• How Social Security benefits are taxed and how that affects tax planning,
  • Click here to see the full list.

A Testimonial from a Reader on Amazon:

"An excellent review of various facts and decision-making components associated with the Social Security benefits. The book provides a lot of very useful information within small space."

Investing Blog Roundup: Feedburner Acting Up

Again, I apologize for the erratic behavior of my article-to-email delivery system (Google’s Feedburner) this week. After nearly 8 years of working without problems, it has decided to start behaving strangely — delivering the wrong article on Monday, delivering multiple articles (along with the correct article) on Wednesday, and delivering an extraneous email on Thursday.

I’ve been working on finding a solution, but unfortunately the nature of the beast is that I can only try 1 thing per day (i..e, change a setting and hope that on the following day Feedburner does what it is supposed to do).

If things aren’t fixed within the near future, I’ll be switching services.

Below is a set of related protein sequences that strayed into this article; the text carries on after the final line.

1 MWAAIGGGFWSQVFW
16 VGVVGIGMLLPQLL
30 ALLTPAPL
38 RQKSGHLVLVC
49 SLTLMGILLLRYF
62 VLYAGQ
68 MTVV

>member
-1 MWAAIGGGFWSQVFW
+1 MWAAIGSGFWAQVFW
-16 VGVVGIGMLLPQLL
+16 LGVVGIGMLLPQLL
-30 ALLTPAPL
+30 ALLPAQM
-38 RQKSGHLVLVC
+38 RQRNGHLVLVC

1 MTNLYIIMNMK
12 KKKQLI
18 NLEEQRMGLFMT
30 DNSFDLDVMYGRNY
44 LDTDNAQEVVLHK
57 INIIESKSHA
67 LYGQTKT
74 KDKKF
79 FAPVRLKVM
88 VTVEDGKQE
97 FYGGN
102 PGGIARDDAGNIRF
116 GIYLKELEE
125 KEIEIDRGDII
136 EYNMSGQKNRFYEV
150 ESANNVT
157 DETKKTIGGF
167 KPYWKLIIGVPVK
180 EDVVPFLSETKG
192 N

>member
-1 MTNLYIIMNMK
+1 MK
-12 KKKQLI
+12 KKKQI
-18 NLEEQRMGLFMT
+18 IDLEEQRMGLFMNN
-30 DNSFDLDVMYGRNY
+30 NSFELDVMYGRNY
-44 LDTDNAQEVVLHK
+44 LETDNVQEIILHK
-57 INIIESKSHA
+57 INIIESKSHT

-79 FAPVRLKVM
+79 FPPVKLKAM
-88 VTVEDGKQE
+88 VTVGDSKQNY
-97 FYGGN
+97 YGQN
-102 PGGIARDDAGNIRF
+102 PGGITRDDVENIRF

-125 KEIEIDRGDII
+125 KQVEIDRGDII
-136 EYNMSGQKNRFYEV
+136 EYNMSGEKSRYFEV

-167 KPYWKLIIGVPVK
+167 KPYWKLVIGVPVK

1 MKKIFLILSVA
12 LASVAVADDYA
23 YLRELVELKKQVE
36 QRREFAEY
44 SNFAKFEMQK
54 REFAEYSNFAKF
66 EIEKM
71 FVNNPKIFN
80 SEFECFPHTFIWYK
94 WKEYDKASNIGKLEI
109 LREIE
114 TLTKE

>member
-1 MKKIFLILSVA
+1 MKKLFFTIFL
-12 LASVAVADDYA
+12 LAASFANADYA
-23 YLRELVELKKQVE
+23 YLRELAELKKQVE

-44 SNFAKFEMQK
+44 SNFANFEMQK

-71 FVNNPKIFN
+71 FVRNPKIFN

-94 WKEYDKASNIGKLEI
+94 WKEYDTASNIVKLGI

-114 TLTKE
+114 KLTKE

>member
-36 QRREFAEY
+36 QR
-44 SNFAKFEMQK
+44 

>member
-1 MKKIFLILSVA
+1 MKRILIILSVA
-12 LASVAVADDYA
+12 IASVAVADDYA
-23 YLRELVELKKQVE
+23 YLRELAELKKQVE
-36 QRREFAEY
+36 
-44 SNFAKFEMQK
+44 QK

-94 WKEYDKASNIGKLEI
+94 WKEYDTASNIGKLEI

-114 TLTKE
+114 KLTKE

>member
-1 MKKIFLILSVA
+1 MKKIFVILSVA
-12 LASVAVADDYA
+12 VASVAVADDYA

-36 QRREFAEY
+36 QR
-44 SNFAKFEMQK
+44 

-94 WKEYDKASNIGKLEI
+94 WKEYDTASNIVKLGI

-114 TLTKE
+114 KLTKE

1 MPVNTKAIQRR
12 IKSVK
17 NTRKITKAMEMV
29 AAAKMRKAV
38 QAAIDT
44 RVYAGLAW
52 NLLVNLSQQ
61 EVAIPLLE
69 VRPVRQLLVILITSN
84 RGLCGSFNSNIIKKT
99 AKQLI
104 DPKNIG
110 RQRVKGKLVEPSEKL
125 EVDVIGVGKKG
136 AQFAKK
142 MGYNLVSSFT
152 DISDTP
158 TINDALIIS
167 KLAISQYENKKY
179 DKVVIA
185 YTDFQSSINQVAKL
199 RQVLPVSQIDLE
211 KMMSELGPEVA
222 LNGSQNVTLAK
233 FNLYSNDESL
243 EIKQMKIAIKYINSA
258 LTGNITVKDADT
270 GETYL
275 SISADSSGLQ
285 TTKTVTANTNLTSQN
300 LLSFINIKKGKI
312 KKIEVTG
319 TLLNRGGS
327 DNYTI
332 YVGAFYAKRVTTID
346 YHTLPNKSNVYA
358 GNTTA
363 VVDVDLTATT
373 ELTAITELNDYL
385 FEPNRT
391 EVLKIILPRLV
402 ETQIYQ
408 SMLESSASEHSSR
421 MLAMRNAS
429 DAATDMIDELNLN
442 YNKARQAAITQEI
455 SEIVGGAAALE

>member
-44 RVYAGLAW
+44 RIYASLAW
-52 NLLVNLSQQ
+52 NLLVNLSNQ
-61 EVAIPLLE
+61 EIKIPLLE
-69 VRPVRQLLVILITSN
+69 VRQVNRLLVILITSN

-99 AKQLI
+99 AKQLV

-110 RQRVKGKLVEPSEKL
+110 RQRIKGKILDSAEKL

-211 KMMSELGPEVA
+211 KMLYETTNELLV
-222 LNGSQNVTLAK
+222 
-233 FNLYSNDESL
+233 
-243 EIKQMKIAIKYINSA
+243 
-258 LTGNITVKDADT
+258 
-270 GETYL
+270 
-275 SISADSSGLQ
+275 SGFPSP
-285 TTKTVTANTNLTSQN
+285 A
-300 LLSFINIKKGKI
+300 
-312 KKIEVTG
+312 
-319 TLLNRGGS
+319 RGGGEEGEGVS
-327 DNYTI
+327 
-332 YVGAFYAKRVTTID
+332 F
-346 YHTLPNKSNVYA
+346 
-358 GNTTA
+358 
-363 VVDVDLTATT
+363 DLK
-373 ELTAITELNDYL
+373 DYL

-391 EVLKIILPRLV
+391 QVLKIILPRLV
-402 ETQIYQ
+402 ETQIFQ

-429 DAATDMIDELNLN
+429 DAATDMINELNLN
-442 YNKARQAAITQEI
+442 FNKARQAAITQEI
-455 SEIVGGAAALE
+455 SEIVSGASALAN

Investing Articles

Other Money-Related Articles

Thanks for reading!

Social Security: Should I File and Suspend Before 4/30/2016?

I’ve been getting a lot of questions from readers this month about the upcoming “file and suspend” deadline. So let’s go through this one final time, as succinctly and clearly as possible.

First, let’s make sure we’re clear on the deadline itself, as there has been a lot of misinformation on that topic. If you request suspension of benefits by 4/29/16 or earlier, the old rules will apply to your request. If the SSA receives your request to suspend benefits on 4/30/16 or later, the new rules will apply.

If you meet all of the following requirements, it likely makes sense for you to file and suspend (i.e., file for your own retirement benefit and ask to have it suspended) prior to 4/30/2016.

One: You attain* full retirement age prior to the deadline. (You cannot request suspension of benefits until you have reached full retirement age.)

Two: You plan to delay your own retirement benefit beyond full retirement age. (If you want to actually receive your retirement benefit, suspending it obviously isn’t a good idea.)